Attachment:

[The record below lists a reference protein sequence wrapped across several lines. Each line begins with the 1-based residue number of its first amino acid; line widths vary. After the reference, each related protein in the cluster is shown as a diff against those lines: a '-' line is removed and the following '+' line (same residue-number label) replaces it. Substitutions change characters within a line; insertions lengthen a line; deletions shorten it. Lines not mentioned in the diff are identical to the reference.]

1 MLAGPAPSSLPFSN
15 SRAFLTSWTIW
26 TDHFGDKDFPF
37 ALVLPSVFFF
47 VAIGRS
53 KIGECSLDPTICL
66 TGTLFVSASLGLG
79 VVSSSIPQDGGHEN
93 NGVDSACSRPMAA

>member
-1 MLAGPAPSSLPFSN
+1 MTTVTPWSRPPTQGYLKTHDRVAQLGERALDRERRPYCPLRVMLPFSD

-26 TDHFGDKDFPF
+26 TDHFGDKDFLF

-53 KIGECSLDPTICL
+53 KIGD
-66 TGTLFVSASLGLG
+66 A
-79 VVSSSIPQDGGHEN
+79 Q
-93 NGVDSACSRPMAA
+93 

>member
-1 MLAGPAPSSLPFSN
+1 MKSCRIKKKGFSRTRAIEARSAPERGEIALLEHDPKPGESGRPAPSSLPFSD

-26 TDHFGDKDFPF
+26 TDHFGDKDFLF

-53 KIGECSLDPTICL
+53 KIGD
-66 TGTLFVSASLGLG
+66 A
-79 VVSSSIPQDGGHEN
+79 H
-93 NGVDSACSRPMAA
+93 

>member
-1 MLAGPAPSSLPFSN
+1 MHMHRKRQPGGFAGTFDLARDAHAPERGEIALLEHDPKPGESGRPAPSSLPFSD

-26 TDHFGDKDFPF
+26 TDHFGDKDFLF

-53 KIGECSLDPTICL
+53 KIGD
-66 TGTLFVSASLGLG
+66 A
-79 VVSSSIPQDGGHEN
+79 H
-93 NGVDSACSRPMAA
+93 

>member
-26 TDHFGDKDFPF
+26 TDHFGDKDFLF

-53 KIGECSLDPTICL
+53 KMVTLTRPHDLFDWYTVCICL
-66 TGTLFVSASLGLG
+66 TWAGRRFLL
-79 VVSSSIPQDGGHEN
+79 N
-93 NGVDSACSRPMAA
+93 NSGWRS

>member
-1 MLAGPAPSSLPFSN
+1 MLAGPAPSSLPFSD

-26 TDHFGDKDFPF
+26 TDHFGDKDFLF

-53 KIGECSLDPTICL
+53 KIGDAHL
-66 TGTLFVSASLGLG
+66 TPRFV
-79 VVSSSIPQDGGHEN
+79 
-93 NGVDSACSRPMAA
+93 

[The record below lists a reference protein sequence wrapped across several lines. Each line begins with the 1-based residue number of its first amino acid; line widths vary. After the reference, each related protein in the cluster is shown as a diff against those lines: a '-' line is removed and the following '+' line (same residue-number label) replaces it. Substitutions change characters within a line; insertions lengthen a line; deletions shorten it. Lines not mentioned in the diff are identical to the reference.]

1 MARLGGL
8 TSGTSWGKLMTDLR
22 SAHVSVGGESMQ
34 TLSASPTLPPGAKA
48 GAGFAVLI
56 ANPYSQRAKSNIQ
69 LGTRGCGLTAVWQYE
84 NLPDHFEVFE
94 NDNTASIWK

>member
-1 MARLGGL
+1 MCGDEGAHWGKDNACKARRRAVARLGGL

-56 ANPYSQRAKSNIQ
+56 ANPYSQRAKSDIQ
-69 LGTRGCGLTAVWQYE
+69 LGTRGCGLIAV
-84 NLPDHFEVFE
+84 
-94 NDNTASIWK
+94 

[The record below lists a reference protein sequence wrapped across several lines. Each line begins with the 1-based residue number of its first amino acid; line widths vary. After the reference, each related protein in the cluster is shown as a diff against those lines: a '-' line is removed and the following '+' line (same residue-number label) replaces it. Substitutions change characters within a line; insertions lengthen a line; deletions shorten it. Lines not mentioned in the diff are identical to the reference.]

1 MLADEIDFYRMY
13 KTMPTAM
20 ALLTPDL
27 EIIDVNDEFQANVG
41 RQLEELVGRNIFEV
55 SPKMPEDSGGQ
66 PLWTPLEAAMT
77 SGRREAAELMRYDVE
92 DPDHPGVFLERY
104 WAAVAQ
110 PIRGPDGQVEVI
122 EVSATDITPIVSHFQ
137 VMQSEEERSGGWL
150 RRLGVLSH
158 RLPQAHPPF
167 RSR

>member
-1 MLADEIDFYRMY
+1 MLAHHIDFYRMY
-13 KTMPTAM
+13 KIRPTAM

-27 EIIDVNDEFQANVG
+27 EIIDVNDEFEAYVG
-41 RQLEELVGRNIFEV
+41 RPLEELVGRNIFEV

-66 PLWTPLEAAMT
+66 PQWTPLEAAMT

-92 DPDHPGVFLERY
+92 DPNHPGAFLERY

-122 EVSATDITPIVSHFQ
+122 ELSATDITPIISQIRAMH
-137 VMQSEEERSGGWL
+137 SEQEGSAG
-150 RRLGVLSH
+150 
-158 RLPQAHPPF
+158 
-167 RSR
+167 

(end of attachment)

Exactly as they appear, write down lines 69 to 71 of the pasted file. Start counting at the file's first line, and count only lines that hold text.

+66 TPRFV
-79 VVSSSIPQDGGHEN
+79 